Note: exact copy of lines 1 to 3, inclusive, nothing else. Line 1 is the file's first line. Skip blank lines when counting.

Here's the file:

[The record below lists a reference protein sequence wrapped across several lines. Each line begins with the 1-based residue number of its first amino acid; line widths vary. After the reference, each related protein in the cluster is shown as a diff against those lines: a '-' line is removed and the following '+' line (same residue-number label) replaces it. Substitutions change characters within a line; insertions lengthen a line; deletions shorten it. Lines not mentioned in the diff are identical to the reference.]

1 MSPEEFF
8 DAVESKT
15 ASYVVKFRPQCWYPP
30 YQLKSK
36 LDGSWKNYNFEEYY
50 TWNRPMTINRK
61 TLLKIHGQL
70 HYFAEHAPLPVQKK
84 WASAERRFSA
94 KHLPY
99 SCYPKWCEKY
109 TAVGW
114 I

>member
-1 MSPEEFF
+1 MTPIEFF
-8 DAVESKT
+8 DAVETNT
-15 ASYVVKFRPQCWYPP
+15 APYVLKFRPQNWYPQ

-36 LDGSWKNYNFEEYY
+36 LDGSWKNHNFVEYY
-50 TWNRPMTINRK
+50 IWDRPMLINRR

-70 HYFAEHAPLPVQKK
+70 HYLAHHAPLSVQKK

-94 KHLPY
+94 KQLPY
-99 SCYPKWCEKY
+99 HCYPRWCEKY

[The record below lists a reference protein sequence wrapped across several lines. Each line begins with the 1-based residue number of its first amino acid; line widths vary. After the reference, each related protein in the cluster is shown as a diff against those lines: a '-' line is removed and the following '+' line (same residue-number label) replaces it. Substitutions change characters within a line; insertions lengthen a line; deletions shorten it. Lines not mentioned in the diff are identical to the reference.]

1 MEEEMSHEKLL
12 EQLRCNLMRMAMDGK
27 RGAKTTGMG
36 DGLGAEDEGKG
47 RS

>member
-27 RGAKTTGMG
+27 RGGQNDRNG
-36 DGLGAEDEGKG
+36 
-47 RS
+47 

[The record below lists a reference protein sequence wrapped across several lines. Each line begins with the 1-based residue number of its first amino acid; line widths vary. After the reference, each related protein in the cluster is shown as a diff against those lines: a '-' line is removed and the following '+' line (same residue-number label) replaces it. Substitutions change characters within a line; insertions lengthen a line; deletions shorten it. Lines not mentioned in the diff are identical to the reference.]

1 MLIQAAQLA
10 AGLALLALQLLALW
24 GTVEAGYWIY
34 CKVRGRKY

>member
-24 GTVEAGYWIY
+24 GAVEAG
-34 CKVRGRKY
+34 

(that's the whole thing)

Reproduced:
[The record below lists a reference protein sequence wrapped across several lines. Each line begins with the 1-based residue number of its first amino acid; line widths vary. After the reference, each related protein in the cluster is shown as a diff against those lines: a '-' line is removed and the following '+' line (same residue-number label) replaces it. Substitutions change characters within a line; insertions lengthen a line; deletions shorten it. Lines not mentioned in the diff are identical to the reference.]

1 MSPEEFF
8 DAVESKT